I called my friend "salt of the earth" recently. I meant it in the best way possible - he is representative of moral goodness.
But when I looked up the definition, I became a bit uncertain of my usage. I found two definitions:
an individual or group considered as representative of the best or noblest elements of society.
Basic, fundamental goodness; the phrase can be used to describe any simple, good person: “I like Mary: she's reliable, trustworthy, and straightforward; she's the salt of the Earth.” In the Sermon on the Mount, Jesus tells his followers, who are mainly fishermen and other simple people, “Ye are the salt of the Earth.”
The first definition fits my compliment very well. "Representative of the best or noblest elements of society". But I dislike the second definition. I surely DID NOT mean to call my friend simple, since, after all, he is a very sophisticated scientist.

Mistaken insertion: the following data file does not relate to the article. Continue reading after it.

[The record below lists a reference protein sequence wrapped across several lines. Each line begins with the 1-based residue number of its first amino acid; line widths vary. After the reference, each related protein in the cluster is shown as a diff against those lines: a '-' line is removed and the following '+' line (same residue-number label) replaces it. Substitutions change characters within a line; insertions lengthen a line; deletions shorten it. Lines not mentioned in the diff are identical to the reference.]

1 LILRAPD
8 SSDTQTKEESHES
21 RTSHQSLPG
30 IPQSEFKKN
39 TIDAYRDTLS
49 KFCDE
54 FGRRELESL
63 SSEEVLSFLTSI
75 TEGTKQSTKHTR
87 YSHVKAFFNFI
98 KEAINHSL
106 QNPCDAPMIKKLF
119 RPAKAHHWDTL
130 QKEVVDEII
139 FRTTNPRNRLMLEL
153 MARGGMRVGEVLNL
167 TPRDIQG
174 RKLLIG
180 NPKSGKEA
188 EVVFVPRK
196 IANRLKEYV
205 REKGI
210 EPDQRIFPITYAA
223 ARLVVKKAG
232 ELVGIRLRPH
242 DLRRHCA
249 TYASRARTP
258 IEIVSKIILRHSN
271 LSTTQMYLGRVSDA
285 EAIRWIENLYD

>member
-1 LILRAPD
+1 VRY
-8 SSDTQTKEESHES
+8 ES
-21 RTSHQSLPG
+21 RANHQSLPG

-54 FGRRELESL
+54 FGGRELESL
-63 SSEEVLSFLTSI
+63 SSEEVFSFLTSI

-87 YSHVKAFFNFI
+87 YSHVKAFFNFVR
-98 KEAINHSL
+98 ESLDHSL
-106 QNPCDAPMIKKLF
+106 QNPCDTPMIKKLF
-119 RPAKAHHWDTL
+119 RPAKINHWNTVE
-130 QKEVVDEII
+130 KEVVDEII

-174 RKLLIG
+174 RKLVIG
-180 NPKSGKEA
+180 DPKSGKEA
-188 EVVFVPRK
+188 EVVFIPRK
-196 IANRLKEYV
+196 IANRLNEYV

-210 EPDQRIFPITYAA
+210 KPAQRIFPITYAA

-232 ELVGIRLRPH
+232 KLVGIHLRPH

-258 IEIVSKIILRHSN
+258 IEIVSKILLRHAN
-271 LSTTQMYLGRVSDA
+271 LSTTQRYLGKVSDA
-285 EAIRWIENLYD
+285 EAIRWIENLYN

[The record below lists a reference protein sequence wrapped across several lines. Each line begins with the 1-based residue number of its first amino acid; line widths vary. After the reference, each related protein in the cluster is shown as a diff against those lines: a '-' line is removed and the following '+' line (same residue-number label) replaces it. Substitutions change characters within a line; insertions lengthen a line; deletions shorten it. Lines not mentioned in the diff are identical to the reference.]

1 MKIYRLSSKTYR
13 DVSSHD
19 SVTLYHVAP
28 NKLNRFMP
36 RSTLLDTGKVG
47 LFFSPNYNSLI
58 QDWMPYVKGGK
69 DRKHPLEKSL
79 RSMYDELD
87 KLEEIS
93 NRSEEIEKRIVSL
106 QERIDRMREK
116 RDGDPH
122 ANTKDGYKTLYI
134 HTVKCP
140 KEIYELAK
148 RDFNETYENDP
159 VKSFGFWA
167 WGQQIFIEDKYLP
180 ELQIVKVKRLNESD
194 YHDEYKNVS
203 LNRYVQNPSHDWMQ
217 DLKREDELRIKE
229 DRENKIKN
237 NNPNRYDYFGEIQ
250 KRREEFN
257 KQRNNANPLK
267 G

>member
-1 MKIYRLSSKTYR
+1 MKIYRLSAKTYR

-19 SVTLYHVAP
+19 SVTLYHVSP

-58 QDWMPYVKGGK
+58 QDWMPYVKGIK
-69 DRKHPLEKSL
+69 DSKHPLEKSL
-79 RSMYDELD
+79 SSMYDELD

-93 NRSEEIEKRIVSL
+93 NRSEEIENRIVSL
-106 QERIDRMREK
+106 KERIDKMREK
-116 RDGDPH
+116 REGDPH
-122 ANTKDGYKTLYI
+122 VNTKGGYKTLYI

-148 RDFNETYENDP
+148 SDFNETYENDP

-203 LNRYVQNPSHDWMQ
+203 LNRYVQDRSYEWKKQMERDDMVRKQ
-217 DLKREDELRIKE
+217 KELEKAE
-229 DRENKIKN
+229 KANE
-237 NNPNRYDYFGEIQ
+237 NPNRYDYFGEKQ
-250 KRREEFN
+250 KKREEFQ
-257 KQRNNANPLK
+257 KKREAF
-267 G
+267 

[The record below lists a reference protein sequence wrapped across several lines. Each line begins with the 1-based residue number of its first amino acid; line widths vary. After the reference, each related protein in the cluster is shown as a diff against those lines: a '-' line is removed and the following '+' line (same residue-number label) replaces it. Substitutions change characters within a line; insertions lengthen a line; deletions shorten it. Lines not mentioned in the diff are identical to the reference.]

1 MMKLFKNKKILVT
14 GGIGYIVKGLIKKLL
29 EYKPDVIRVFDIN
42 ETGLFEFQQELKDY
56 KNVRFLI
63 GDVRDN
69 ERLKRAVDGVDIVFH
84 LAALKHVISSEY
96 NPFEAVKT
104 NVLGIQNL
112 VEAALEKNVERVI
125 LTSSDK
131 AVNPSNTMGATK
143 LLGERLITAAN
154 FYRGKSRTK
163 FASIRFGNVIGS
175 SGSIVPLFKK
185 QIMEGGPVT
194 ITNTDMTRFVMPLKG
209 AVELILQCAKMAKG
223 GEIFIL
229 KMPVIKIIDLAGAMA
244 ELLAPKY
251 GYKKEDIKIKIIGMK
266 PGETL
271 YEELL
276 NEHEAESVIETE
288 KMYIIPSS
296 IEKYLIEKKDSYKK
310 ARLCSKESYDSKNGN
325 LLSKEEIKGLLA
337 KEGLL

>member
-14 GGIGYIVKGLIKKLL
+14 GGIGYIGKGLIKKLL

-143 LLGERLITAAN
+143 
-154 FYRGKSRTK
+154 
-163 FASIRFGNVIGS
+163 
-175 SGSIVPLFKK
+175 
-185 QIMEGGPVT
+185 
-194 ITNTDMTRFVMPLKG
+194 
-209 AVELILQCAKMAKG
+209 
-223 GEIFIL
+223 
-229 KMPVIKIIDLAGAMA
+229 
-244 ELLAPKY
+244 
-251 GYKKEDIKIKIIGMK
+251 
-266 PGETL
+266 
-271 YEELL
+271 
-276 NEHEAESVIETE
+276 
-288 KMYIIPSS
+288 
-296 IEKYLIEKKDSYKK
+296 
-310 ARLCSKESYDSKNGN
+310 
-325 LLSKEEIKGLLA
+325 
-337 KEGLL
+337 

I want to know whether the connotation of "simple goodness" or "goodness in being simple" is common with this expression? Is that what people understand it to mean? Or did I use it in the right way?
Update: So there seem to be two types of responses - 1. whether I insulted my friend 2. whether there actually is an implication of being unsophisticated in the phrase.
I'm actually not interested in question (1), I'm only interested in question (2).